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It was a pint of Guinness that opened my eyes to what a beer could be. Before then, “beer” was the amber stuff that came out of a keg in someone's backyard. But everything changed while I was sitting at the bar of a pub in Ireland, sipping this rich, creamy liquid that was somehow reminiscent of dark chocolate and freshly baked bread and a hot cup of coffee at the same time. That beer was my gateway stout and since that first one, the category has changed as much as I have as a beer drinker.
“Stouts are timeless because they are so versatile,” says Sarah Flora, a homebrewer and founder of Flora Brewing. “There’s a stout for every occasion: cozying up by a fire with a 10% ABV imperial that’s going to put you to bed or mowing the lawn with a 5% ABV Irish stout that you can drink all day.” While there is a time and place for the classics, the beer world has been most recently infatuated with bigger and bolder beers, such as the barrel-aged or pastry stout or even barrel-aged pastry stout.
While a trip down today’s beer aisle can easily result in a four-pack of s’mores beers or a six-pack of something that could be mistaken for chocolate milk, it’s important to remember where the style started. “When I reach for a stout, I am looking for a beer that has incredible depth of flavor and complexity from the wide array of kilned and roasted malts that make this style what it is,” says Averie Swanson, master cicerone and founder of Keeping Together. So whether you want a simple sipper or something that can act as an after-dinner treat, these are some of the best stout beers to savor right now.
Best Overall: Half Acre Original Reaper
While the stout may be one of the most versatile beer styles, with the ability for brewers to treat it like a blank canvas, filling it with everything from marshmallows to chili peppers, this practice has also meant that the stout, in its truest form, is something of a relic. Enter Half Acre Original Reaper, a newish addition to the Chicago brewery’s regular offerings. This stout is simply that: a stout. At 6% ABV, it's an artful combination of roasty malts and bitter chocolate with just a whisper of booziness.
Best Milk Stout: Evil Twin Even More 8 LB 6 OZ Newborn Infant Jesus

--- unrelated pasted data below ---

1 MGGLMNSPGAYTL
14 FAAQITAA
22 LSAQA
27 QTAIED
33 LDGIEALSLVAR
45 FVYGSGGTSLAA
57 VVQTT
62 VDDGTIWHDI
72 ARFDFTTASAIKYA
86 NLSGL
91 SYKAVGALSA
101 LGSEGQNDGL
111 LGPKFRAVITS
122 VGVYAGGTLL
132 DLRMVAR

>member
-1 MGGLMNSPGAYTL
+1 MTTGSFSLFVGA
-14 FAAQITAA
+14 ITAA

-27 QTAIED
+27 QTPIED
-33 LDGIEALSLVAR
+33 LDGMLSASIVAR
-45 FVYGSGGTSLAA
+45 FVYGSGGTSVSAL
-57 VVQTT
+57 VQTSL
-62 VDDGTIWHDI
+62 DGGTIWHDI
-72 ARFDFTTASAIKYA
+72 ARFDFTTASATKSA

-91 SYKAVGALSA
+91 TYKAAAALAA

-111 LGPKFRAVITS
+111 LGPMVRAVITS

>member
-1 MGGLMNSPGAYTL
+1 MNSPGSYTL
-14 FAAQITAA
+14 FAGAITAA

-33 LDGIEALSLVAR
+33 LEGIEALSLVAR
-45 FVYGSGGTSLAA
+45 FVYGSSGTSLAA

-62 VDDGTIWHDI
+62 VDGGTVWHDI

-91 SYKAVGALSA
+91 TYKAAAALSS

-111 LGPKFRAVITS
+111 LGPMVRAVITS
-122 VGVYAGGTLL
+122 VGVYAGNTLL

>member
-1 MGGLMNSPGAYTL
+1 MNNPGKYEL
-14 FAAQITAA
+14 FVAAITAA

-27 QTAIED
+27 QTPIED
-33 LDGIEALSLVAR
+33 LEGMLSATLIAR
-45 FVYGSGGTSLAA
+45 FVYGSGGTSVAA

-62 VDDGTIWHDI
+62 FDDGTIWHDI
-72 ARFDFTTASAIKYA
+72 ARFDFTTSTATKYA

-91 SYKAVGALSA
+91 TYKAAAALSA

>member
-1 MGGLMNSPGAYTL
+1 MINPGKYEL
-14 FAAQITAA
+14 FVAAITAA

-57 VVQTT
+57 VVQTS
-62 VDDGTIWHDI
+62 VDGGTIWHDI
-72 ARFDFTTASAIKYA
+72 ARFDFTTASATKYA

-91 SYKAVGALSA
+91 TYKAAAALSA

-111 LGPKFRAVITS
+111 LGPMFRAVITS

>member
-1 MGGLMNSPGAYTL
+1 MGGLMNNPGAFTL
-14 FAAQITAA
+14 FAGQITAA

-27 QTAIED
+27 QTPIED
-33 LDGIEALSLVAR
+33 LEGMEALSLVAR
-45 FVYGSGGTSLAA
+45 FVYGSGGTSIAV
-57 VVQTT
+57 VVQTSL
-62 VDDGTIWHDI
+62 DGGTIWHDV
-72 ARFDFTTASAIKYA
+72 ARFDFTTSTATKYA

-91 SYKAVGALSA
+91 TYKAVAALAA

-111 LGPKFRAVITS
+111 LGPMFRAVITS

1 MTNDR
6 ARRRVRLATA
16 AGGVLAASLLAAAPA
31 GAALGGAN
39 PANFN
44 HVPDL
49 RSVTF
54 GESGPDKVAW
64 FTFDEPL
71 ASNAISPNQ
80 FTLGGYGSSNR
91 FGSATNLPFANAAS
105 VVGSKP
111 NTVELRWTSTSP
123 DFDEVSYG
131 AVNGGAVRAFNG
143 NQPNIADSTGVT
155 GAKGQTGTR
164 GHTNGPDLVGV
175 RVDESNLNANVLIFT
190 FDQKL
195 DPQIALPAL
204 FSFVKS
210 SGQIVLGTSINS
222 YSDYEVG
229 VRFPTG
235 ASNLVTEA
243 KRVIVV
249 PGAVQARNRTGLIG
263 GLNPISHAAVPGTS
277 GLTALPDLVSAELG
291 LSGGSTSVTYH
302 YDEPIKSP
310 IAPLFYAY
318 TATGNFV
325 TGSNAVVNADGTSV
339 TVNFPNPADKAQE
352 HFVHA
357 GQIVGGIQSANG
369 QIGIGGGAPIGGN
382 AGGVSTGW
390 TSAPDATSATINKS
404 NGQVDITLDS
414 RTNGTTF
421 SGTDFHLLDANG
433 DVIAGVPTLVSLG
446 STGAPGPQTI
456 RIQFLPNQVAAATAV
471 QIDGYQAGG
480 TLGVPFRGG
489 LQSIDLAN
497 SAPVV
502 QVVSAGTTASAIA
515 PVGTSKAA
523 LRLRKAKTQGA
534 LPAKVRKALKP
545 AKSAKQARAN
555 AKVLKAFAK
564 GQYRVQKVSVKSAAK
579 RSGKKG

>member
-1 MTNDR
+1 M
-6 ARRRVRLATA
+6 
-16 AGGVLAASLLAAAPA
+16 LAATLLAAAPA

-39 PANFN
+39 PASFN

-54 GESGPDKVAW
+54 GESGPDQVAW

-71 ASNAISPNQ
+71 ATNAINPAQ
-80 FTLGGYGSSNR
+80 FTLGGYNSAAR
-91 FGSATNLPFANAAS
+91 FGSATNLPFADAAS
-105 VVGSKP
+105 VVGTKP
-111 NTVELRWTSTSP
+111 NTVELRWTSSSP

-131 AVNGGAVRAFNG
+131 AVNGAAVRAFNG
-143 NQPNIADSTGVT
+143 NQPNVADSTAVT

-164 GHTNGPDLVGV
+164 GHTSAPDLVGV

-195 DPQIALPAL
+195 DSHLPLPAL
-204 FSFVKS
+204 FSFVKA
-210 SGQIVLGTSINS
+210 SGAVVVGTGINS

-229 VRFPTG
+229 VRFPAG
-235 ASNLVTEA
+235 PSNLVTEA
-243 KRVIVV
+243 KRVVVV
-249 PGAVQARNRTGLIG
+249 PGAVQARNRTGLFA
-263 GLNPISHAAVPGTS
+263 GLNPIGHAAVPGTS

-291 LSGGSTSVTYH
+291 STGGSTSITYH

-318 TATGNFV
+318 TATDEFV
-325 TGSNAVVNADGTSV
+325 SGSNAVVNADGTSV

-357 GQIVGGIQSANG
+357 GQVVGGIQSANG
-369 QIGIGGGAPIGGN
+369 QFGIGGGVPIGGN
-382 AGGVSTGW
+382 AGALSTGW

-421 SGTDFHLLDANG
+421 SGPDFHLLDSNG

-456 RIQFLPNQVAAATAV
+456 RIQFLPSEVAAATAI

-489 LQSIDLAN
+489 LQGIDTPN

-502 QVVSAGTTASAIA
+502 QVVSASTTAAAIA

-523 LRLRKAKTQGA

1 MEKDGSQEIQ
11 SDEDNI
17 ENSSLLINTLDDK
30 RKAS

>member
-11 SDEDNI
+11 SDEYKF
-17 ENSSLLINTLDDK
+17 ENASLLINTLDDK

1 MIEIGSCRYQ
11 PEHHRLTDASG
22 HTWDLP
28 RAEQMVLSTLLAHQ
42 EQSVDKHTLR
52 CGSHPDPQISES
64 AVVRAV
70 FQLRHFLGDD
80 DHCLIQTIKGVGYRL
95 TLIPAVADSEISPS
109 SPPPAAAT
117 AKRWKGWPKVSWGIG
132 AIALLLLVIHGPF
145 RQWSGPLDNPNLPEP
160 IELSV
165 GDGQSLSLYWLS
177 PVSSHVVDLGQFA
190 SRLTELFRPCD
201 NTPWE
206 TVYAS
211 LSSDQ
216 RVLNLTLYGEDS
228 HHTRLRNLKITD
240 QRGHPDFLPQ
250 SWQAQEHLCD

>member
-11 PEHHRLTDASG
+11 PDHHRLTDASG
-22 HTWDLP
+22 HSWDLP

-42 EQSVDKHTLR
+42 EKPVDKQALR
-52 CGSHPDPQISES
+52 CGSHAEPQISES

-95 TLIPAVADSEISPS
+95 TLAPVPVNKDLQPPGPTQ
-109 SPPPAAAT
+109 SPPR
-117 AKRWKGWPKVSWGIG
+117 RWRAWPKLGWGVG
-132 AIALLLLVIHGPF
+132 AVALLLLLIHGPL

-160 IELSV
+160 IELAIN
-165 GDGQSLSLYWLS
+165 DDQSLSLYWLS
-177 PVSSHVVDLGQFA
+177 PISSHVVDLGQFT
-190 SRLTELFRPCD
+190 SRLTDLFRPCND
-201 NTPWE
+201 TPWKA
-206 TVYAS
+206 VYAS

If you’re looking for the milk stout that brought the milk stout to the masses, look no further than Left Hand. However, in the decade since the Colorado brewery introduced this creamy beer to the market, others have entered the game. “Evil Twin is a top-notch brewery,” Flora says. “One thing I love about them is they cleverly name all their stouts as some variation of ‘Even More Jesus.’ This milk stout has the lactose sweetness on the front end but then finishes with distinct hop bitterness.”
Best Oatmeal Stout: Firestone Walker Velvet Merlin Oatmeal Stout
“A great example of the style, Firestone Walker Velvet Merlin presents with flavors of hazelnut, cocoa powder, and an easy roast coffee character intermingled with notes of vanilla and toasted pecan,” Swanson says about the California brewery’s classic oatmeal stout. “This beer is brewed with a hefty amount of oats which create a lovely silky texture on the palate. It is medium-full in body, but not overly sweet, making it highly drinkable.”
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Best Coffee Stout: Stone Xocoveza Stout
Roasted coffee beans and roasted malt are made for each other. While stouts often exhibit coffee flavors without the addition of the dark stuff, many brewers amp up this quality by adding coffee in liquid form or aging on coffee beans. Stone Xocoveza is a “mocha stout” that gained a cult following after the recipe for the beer won the brewery’s annual homebrew competition. Since then, the Mexican hot chocolate-inspired stout brewed with coffee, pasilla peppers, vanilla, cinnamon, nutmeg and chocolate has made its way into the brewery’s regular rotation.
Best Dry Irish Stout: Guinness Extra Stout
While Guinness Draught is the more commonly known version of the iconic brew, Guinness Extra Stout is actually the original. A take on Guinness’ archival recipe dating back in 1821, this beer brings the malt flavor to the forefront yet still maintains a clean, crisp finish. You can also get the creamier Guinness Draught in bottles and cans, but it’s something best enjoyed fresh from a tap… preferably in Ireland.